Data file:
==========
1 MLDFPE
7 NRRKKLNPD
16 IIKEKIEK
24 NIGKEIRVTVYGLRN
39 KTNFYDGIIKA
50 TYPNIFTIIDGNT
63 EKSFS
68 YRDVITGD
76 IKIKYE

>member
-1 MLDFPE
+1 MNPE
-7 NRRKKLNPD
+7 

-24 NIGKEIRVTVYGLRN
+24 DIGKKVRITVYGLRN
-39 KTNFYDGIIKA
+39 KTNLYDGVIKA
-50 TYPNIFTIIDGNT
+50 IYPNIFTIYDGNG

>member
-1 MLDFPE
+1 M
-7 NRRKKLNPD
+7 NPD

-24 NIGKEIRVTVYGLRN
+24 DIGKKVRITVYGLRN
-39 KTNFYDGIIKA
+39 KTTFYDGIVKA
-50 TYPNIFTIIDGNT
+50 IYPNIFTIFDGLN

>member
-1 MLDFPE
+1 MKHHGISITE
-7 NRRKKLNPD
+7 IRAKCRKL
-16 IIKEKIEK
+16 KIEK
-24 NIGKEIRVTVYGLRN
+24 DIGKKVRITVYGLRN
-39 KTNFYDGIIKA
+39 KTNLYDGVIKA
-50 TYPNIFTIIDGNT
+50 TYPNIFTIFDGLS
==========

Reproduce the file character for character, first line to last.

1 MLDFPE
7 NRRKKLNPD
16 IIKEKIEK
24 NIGKEIRVTVYGLRN
39 KTNFYDGIIKA
50 TYPNIFTIIDGNT
63 EKSFS
68 YRDVITGD
76 IKIKYE

>member
-1 MLDFPE
+1 MNPE
-7 NRRKKLNPD
+7 

-24 NIGKEIRVTVYGLRN
+24 DIGKKVRITVYGLRN
-39 KTNFYDGIIKA
+39 KTNLYDGVIKA
-50 TYPNIFTIIDGNT
+50 IYPNIFTIYDGNG

>member
-1 MLDFPE
+1 M
-7 NRRKKLNPD
+7 NPD

-24 NIGKEIRVTVYGLRN
+24 DIGKKVRITVYGLRN
-39 KTNFYDGIIKA
+39 KTTFYDGIVKA
-50 TYPNIFTIIDGNT
+50 IYPNIFTIFDGLN

>member
-1 MLDFPE
+1 MKHHGISITE
-7 NRRKKLNPD
+7 IRAKCRKL
-16 IIKEKIEK
+16 KIEK
-24 NIGKEIRVTVYGLRN
+24 DIGKKVRITVYGLRN
-39 KTNFYDGIIKA
+39 KTNLYDGVIKA
-50 TYPNIFTIIDGNT
+50 TYPNIFTIFDGLS